This has been a month of milestones for Internet2, an 11-year effort to build an ultrafast fiber-optic network linking research institutions, including the University of Washington.
Today Level 3 Communications reported that it has finished a new national backbone for the system.
A few weeks ago, the network was extended from coast to coast, when nodes in Washington, D.C., Chicago and Kansas City finally connected to Seattle.
Chris Robb, an Indiana-based engineer working on the project, humanized the milestone on his team’s blog:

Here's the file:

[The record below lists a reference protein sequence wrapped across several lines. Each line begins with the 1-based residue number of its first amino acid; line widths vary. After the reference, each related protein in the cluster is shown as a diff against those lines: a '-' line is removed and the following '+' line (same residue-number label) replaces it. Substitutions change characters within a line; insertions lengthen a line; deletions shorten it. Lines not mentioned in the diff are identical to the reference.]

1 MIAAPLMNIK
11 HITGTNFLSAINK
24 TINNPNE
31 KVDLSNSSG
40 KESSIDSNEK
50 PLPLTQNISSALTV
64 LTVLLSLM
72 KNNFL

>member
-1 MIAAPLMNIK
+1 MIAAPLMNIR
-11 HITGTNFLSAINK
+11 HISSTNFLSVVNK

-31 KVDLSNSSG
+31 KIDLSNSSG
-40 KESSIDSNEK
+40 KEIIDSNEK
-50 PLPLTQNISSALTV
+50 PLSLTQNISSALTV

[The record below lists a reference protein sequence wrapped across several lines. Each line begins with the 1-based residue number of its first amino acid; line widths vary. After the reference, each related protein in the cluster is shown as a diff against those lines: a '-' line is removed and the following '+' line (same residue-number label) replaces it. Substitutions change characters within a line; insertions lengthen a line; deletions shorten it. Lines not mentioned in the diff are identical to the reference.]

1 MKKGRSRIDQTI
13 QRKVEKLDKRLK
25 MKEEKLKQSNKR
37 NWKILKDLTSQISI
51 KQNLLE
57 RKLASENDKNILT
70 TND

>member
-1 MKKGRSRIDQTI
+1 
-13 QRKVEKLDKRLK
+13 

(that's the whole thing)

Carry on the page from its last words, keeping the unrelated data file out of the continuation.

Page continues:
Yeah, so Internet2 made my 3-month-old daughter cry this afternoon.
More to the point, I made my 3-month-old daughter cry when I leapt for joy at seeing the Salt Lake City to Seattle OC-192 come up. I still blame the OC-192.
We’ve been fighting with this one for the past week or so, getting jumpers run and the appropriate patches in the fiber meet me room at the Westin Building. In the end, all worked out well and Internet2 has SONET connectivity from the burroughs [sic] of New York to the shipping yards of Seattle.
(OC-192 refers to a 10Gbps segment of the network and SONET means synchronous optical networking.)
Was it bring your daughter to work day? Building a superfast Internet is impressive. Doing it while taking care of an infant is truly spectacular.